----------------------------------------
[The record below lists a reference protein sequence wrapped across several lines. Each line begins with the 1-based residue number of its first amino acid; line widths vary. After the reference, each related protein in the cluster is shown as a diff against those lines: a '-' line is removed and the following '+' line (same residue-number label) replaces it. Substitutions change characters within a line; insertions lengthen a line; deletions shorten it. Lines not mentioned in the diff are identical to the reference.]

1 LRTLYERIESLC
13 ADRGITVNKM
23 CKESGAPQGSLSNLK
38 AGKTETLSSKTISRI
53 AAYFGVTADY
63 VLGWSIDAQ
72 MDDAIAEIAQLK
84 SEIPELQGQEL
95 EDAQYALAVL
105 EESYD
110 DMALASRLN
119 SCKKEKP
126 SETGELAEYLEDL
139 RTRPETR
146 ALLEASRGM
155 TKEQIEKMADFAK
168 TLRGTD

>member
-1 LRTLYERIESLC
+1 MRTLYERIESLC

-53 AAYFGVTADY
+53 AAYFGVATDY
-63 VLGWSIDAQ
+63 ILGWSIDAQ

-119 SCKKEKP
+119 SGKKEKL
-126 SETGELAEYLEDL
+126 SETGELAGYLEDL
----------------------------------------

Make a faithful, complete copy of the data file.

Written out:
[The record below lists a reference protein sequence wrapped across several lines. Each line begins with the 1-based residue number of its first amino acid; line widths vary. After the reference, each related protein in the cluster is shown as a diff against those lines: a '-' line is removed and the following '+' line (same residue-number label) replaces it. Substitutions change characters within a line; insertions lengthen a line; deletions shorten it. Lines not mentioned in the diff are identical to the reference.]

1 LRTLYERIESLC
13 ADRGITVNKM
23 CKESGAPQGSLSNLK
38 AGKTETLSSKTISRI
53 AAYFGVTADY
63 VLGWSIDAQ
72 MDDAIAEIAQLK
84 SEIPELQGQEL
95 EDAQYALAVL
105 EESYD
110 DMALASRLN
119 SCKKEKP
126 SETGELAEYLEDL
139 RTRPETR
146 ALLEASRGM
155 TKEQIEKMADFAK
168 TLRGTD

>member
-1 LRTLYERIESLC
+1 MRTLYERIESLC

-53 AAYFGVTADY
+53 AAYFGVATDY
-63 VLGWSIDAQ
+63 ILGWSIDAQ

-119 SCKKEKP
+119 SGKKEKL
-126 SETGELAEYLEDL
+126 SETGELAGYLEDL